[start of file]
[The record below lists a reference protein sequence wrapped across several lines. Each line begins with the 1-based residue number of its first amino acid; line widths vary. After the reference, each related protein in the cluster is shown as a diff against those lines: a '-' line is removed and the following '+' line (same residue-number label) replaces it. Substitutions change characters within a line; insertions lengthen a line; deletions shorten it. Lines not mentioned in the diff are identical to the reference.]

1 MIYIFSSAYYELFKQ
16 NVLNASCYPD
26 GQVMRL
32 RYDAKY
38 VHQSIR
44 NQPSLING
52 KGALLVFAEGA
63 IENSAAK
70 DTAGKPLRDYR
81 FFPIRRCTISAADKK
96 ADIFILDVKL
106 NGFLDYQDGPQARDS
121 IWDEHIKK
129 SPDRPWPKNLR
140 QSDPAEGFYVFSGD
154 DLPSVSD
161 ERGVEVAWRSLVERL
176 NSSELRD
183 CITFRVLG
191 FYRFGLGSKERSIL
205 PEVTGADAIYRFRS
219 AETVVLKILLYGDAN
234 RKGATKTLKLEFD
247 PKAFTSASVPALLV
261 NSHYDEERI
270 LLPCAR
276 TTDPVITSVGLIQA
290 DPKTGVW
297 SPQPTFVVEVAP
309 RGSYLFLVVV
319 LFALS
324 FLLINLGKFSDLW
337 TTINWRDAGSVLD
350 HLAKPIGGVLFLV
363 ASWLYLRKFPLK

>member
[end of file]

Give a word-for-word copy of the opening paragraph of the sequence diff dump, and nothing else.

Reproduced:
[The record below lists a reference protein sequence wrapped across several lines. Each line begins with the 1-based residue number of its first amino acid; line widths vary. After the reference, each related protein in the cluster is shown as a diff against those lines: a '-' line is removed and the following '+' line (same residue-number label) replaces it. Substitutions change characters within a line; insertions lengthen a line; deletions shorten it. Lines not mentioned in the diff are identical to the reference.]